Prolonged heavy rain from low
pressure storm systems and especially thunderstorms can pose a
potential flash flood threat. Flash flooding is a serious threat
to life and property requiring immediate action if flooding is
occurring or imminent. Never drive across flooded roads. Move
to higher ground if necessary. Be particularly careful at night
when it is difficult to see or assess flood waters. NWS Louisville
staff members monitor heavy rain and flash flood potential during
significant storm systems. The WSR-88D Doppler radar can estimate
rainfall. When Louisville forecasters believe that flash flooding
is imminent or if a flash flood report is received, then they
issue a flash flood warning for the area concerned. Below are
some basic heavy rain and flash flood concepts.
A simple rainfall
Factors that affect
heavy rainfall production:
- The heaviest precipitation
occurs where the rainfall rate is the highest for the longest
period of time.
- Precipitation efficiency: How efficient is the thunderstorm in
converting water vapor condensates into rainfall that reaches
- Rainfall rate: How intense is the rainfall at any
Factors that contribute
to efficient rainfall production and high rainfall rates:
- Moist, deep-layered
air mass: provides
moisture needed for heavy rainfall and limits rainfall evaporation
(if dry air were present aloft).
- Deep low-level warm
layer above 0 deg C:
allows warm air mass to contain more moisture and enhances warm
- Strong inflow: produces rapid moisture advection and
continual moisture source for storms.
To assess HEAVY RAINFALL
POTENTIAL, one should consider:
- Available moisture: surface, 850, and 700 mb dewpoints,
precipitable water values, K index. (For more information, consult
"Convective Season Parameters and
- Instability: CAPE, Lifted Index, Total Totals Index,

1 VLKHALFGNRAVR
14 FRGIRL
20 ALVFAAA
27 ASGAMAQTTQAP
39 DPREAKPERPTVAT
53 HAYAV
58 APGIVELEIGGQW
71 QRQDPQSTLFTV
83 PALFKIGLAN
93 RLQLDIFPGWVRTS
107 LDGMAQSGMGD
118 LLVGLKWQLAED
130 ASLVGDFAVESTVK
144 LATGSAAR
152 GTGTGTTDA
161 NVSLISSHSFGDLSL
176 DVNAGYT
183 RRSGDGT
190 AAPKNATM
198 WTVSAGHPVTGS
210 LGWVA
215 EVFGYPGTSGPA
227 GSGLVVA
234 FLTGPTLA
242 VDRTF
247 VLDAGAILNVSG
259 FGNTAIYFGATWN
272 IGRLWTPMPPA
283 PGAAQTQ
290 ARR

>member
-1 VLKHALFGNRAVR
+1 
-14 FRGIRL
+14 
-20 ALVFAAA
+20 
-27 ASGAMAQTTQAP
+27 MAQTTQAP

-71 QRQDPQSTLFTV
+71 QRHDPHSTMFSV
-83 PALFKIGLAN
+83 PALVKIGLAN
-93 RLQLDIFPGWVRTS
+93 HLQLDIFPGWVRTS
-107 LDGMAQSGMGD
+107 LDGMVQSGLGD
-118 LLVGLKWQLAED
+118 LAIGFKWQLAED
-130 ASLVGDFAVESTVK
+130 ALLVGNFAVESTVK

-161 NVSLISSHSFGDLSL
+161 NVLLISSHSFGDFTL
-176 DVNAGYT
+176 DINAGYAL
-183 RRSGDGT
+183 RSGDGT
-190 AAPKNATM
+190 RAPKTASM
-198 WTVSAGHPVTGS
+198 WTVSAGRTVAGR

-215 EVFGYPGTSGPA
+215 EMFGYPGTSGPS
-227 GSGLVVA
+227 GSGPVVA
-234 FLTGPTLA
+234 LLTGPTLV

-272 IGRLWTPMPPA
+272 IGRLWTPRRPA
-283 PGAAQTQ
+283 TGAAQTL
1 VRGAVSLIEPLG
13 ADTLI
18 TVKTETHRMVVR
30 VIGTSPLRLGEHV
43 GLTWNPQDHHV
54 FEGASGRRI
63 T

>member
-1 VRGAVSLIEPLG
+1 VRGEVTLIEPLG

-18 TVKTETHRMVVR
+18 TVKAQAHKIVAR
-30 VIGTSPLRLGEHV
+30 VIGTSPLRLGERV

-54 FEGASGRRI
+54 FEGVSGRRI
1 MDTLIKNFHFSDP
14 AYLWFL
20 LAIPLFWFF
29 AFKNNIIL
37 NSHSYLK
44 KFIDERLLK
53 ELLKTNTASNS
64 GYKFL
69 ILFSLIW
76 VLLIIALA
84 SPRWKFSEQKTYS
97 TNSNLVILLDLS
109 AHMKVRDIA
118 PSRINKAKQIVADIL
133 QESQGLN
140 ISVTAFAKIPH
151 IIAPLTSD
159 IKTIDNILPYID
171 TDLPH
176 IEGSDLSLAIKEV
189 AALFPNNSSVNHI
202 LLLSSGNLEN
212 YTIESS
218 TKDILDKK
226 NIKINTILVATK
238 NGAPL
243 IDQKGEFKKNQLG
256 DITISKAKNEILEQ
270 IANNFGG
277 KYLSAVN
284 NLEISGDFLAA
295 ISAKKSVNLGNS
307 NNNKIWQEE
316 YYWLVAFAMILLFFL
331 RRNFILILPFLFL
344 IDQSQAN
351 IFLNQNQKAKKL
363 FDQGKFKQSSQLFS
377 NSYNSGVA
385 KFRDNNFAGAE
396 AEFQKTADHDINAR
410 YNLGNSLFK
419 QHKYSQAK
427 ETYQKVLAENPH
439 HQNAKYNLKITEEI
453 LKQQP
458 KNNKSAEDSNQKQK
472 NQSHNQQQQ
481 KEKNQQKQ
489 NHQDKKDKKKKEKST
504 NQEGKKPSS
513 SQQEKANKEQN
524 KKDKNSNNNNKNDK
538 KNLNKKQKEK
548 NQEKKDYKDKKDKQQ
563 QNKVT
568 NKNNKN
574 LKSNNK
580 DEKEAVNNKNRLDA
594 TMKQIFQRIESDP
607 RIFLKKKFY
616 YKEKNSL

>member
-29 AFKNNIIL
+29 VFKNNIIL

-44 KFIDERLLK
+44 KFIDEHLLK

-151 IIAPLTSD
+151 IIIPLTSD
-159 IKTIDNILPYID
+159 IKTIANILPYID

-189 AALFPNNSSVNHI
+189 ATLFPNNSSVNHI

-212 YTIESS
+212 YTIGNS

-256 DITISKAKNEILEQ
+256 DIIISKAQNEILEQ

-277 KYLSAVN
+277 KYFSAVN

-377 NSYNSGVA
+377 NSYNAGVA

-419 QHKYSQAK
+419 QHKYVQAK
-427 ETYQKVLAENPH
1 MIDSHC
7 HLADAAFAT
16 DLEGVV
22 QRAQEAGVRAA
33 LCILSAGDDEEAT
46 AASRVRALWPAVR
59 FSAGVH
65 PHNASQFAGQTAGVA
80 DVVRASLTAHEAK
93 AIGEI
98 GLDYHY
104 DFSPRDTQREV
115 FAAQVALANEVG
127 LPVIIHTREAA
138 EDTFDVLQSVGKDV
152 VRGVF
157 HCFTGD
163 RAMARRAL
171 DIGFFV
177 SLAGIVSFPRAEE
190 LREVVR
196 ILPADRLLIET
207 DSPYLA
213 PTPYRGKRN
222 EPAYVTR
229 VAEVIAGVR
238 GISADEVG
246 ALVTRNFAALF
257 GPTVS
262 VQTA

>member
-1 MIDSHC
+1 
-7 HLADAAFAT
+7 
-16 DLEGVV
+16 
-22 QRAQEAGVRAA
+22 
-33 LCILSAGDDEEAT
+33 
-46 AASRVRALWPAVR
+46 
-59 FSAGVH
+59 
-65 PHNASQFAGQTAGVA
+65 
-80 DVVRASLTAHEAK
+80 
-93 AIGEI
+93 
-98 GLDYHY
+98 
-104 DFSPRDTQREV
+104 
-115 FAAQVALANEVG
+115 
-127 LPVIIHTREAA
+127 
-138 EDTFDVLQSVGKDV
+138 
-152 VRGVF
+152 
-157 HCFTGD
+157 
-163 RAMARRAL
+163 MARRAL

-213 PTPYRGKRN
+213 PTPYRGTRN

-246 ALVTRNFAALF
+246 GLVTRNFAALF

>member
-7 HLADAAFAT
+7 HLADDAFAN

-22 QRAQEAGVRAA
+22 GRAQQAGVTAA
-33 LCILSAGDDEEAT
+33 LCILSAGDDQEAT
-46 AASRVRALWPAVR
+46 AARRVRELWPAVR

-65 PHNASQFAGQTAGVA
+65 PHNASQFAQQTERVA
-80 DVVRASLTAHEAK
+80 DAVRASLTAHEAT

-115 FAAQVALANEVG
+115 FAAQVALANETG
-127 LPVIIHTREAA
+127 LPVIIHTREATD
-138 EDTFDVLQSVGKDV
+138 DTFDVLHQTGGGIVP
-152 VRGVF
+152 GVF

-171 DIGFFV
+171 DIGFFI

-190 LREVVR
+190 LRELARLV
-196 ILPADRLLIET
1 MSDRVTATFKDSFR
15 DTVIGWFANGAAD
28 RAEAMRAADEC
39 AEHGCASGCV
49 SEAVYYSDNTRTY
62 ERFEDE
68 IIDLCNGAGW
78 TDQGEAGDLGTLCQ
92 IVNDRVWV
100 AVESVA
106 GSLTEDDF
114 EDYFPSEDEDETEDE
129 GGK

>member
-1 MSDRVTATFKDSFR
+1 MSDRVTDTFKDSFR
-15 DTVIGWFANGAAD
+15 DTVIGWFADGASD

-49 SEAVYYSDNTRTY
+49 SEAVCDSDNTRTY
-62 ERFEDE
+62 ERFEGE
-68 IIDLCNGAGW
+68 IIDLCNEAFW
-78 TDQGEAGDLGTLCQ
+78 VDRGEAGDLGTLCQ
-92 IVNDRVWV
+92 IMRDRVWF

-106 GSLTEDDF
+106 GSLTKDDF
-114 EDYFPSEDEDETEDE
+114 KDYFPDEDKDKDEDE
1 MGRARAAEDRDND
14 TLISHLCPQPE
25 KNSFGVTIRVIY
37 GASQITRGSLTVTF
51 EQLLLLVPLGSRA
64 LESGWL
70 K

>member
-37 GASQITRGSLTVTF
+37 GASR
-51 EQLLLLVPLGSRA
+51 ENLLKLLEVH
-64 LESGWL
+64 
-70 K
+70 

Showalter Index. (For more information, consult "Convective
Season Parameters and Indices.")
- Average layer relative
mb or 1000-500 mb RH.
- Strength of inflow: use surface, 850, and 700 mb upper-air
charts and/or isentropic charts.
To assess FLASH FLOOD
POTENTIAL, one must ALSO consider 3 other factors:
- Topography: flash flooding is more likely in hilly
and mountainous terrain than in flat areas.
- Antecedent conditions: flash flooding is more likely from
future rain if the soil is nearly saturated and/or streams are
running high from recent past rain.
- Storm propagation: extremely important in determining
whether heavy rain will fall over a relatively large area (for
moving storms) or across the same area (for stationary or regenerative
- a. Forward propagation:
heavy rain is progressive so that flash flooding is less likely
unless topography and/or antecedent conditions dictate otherwise.
- b. Slow moving/Backward/Regenerative
propagation: individual convective cells move forward
but continued cell redevelopment upstream causes a thunderstorm
complex to exhibit little or no overall (net) movement (i.e.,
some cell movement but little or no system movement); flash flooding
is very possible in these situations.